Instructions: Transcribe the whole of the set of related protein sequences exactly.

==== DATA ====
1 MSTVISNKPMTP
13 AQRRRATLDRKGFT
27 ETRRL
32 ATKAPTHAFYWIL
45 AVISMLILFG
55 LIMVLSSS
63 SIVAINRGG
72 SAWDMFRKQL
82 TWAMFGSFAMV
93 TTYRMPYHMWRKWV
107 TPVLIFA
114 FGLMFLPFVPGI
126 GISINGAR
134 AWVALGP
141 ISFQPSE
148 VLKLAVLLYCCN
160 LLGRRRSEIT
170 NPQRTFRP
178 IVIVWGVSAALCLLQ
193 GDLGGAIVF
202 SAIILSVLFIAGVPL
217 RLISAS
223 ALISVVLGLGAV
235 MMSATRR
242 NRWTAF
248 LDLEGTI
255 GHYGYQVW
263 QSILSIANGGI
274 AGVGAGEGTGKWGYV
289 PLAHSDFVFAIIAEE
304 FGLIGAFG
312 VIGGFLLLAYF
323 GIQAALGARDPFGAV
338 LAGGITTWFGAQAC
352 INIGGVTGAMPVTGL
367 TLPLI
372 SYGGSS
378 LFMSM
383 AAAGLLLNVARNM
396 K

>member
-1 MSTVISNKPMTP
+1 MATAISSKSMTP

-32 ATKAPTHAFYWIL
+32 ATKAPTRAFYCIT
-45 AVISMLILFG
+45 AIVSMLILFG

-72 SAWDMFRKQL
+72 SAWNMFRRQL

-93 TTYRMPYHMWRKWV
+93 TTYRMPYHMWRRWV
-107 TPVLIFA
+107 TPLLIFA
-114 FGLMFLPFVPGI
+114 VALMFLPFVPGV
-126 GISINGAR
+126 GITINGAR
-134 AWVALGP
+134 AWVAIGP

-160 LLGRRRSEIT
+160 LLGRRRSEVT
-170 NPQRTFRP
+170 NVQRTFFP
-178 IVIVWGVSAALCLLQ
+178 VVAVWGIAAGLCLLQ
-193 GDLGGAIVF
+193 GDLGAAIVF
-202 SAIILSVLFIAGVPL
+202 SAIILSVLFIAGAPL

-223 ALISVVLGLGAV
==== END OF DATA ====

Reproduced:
1 MSTVISNKPMTP
13 AQRRRATLDRKGFT
27 ETRRL
32 ATKAPTHAFYWIL
45 AVISMLILFG
55 LIMVLSSS
63 SIVAINRGG
72 SAWDMFRKQL
82 TWAMFGSFAMV
93 TTYRMPYHMWRKWV
107 TPVLIFA
114 FGLMFLPFVPGI
126 GISINGAR
134 AWVALGP
141 ISFQPSE
148 VLKLAVLLYCCN
160 LLGRRRSEIT
170 NPQRTFRP
178 IVIVWGVSAALCLLQ
193 GDLGGAIVF
202 SAIILSVLFIAGVPL
217 RLISAS
223 ALISVVLGLGAV
235 MMSATRR
242 NRWTAF
248 LDLEGTI
255 GHYGYQVW
263 QSILSIANGGI
274 AGVGAGEGTGKWGYV
289 PLAHSDFVFAIIAEE
304 FGLIGAFG
312 VIGGFLLLAYF
323 GIQAALGARDPFGAV
338 LAGGITTWFGAQAC
352 INIGGVTGAMPVTGL
367 TLPLI
372 SYGGSS
378 LFMSM
383 AAAGLLLNVARNM
396 K

>member
-1 MSTVISNKPMTP
+1 MATAISSKSMTP

-32 ATKAPTHAFYWIL
+32 ATKAPTRAFYCIT
-45 AVISMLILFG
+45 AIVSMLILFG

-72 SAWDMFRKQL
+72 SAWNMFRRQL

-93 TTYRMPYHMWRKWV
+93 TTYRMPYHMWRRWV
-107 TPVLIFA
+107 TPLLIFA
-114 FGLMFLPFVPGI
+114 VALMFLPFVPGV
-126 GISINGAR
+126 GITINGAR
-134 AWVALGP
+134 AWVAIGP

-160 LLGRRRSEIT
+160 LLGRRRSEVT
-170 NPQRTFRP
+170 NVQRTFFP
-178 IVIVWGVSAALCLLQ
+178 VVAVWGIAAGLCLLQ
-193 GDLGGAIVF
+193 GDLGAAIVF
-202 SAIILSVLFIAGVPL
+202 SAIILSVLFIAGAPL

-223 ALISVVLGLGAV